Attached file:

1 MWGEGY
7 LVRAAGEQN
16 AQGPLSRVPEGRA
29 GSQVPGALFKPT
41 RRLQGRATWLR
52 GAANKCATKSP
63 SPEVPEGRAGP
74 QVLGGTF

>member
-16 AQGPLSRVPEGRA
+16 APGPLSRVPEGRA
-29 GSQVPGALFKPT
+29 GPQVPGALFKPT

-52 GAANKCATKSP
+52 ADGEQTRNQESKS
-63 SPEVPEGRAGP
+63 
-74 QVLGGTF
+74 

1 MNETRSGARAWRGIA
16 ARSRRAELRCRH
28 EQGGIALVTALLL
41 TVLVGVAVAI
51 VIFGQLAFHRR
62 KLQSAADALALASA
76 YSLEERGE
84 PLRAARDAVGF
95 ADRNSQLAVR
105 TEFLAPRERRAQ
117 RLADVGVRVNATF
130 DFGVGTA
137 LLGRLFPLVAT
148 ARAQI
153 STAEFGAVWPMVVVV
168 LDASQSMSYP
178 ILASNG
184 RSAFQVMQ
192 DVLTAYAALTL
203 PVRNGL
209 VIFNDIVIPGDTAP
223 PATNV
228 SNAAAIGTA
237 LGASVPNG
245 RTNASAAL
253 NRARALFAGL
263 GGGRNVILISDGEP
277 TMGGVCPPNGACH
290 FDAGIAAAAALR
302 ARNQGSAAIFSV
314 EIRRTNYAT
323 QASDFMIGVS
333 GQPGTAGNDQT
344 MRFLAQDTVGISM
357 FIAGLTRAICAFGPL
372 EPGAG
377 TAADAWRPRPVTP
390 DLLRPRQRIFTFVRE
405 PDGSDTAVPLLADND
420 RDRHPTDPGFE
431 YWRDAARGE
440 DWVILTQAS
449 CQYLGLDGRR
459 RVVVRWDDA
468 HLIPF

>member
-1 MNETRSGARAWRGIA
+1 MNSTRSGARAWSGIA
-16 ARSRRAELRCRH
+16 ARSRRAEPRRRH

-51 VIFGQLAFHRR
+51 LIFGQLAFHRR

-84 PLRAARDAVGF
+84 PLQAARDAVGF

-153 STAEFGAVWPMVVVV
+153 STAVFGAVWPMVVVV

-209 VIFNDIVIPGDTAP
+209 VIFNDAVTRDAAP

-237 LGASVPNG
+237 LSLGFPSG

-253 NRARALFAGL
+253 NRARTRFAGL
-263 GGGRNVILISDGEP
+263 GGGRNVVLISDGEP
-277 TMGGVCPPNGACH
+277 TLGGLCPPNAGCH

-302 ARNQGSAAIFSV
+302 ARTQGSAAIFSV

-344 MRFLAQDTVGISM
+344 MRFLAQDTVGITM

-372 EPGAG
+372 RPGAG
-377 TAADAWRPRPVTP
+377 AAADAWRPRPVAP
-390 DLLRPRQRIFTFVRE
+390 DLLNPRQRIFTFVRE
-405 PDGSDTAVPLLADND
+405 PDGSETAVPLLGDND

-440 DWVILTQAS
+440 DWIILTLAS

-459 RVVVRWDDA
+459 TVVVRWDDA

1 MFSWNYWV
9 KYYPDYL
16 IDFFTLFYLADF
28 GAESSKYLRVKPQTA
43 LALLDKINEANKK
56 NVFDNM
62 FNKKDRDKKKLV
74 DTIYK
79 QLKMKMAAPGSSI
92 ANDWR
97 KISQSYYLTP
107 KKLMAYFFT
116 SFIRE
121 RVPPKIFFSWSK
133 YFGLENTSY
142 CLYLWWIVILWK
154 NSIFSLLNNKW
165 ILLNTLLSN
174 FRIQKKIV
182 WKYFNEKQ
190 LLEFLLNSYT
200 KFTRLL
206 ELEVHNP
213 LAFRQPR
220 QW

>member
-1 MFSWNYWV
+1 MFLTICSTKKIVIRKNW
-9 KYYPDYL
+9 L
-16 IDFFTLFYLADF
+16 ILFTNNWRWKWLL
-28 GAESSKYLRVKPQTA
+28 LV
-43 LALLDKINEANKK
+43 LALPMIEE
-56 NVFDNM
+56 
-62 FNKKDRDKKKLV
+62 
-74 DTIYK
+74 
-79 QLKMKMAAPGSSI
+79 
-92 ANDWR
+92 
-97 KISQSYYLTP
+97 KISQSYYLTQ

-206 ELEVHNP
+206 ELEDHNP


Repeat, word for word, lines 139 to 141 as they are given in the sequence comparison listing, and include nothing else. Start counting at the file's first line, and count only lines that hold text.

+56 
-62 FNKKDRDKKKLV
+62 